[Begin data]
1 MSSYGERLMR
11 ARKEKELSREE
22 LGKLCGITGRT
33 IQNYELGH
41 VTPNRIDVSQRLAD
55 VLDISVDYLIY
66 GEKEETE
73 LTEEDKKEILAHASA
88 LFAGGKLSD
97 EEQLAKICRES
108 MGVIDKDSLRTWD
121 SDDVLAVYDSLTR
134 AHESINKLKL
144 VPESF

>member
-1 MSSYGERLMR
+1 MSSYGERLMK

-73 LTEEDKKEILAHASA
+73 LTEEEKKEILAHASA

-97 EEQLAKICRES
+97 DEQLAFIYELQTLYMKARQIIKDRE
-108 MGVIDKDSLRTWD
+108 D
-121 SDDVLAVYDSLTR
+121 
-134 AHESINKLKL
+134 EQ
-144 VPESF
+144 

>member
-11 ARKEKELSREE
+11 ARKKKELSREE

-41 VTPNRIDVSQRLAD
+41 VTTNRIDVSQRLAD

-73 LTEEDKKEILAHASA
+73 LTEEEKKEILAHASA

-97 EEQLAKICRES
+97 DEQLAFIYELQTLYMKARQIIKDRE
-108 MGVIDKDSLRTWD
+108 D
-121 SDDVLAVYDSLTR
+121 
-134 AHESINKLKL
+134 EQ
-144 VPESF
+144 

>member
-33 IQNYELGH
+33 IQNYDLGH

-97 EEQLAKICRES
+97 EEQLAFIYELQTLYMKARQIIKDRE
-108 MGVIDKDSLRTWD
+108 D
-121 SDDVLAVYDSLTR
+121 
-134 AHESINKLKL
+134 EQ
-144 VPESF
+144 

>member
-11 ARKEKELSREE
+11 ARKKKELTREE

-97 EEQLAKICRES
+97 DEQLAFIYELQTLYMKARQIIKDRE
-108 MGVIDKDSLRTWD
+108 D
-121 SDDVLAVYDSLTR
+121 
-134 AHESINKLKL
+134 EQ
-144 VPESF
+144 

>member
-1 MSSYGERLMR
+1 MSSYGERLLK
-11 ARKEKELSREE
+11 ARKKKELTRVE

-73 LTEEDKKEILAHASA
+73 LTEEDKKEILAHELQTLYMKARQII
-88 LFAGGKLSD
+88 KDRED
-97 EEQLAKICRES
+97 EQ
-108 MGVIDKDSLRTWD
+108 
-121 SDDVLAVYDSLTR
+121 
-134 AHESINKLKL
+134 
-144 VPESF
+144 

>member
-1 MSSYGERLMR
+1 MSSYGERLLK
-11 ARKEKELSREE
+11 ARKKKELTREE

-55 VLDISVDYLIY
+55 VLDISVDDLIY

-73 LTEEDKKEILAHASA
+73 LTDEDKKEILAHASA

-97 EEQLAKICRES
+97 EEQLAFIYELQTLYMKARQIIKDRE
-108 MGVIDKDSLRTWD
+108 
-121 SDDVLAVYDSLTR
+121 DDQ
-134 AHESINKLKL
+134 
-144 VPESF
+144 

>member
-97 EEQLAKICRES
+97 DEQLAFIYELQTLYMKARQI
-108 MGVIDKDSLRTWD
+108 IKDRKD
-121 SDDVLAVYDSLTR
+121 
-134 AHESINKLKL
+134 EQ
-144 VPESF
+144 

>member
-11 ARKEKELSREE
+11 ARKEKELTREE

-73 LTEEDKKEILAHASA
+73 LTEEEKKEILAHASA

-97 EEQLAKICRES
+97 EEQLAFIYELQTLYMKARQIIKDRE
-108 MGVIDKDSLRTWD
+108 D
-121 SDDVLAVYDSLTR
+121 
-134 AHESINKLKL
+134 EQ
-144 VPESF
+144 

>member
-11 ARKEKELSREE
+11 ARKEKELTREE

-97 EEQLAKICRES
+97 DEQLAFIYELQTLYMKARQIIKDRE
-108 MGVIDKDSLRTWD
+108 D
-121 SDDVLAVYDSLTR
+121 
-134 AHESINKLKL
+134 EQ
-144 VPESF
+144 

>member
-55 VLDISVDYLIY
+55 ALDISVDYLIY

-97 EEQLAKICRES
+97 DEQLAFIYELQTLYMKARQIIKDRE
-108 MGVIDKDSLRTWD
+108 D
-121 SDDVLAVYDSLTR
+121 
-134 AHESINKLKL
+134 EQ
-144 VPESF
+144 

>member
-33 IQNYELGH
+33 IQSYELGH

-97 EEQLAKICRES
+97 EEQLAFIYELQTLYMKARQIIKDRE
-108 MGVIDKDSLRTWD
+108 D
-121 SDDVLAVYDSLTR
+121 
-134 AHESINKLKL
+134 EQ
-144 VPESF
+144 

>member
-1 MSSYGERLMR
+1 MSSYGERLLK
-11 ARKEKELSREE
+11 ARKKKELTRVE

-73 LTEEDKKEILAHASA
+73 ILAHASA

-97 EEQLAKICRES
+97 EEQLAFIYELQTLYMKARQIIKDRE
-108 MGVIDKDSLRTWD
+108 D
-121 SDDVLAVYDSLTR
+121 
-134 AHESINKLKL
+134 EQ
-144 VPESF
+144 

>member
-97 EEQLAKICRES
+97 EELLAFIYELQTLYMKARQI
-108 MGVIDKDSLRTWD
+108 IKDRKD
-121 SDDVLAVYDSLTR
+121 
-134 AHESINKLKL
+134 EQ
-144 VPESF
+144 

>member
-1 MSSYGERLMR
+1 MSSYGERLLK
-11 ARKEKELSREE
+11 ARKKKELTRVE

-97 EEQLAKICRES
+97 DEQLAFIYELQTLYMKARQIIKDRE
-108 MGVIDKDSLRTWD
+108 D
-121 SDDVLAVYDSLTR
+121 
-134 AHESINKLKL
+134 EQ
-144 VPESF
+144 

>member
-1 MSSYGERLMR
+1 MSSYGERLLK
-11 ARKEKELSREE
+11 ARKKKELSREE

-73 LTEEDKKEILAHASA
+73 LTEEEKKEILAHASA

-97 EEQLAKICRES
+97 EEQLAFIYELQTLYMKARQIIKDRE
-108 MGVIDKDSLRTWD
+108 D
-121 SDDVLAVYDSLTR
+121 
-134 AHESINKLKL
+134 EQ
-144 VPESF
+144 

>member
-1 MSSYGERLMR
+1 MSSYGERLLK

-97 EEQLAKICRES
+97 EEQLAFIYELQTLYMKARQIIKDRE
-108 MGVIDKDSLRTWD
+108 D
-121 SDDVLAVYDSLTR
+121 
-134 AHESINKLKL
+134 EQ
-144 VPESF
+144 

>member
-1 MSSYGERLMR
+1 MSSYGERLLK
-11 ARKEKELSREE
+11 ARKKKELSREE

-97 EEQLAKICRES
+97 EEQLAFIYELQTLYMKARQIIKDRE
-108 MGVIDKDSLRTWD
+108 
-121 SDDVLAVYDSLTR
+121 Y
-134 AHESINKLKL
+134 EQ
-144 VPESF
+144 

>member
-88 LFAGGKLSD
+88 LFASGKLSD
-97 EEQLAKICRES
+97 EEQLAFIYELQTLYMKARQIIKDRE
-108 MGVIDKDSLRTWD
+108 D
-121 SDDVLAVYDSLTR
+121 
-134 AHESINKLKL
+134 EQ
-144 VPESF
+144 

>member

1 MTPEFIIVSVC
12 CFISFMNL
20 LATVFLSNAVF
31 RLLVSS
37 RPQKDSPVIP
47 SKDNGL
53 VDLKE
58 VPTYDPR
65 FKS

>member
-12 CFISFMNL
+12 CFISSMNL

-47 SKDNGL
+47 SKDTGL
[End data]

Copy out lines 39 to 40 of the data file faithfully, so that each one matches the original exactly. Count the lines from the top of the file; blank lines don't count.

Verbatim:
-108 MGVIDKDSLRTWD
+108 D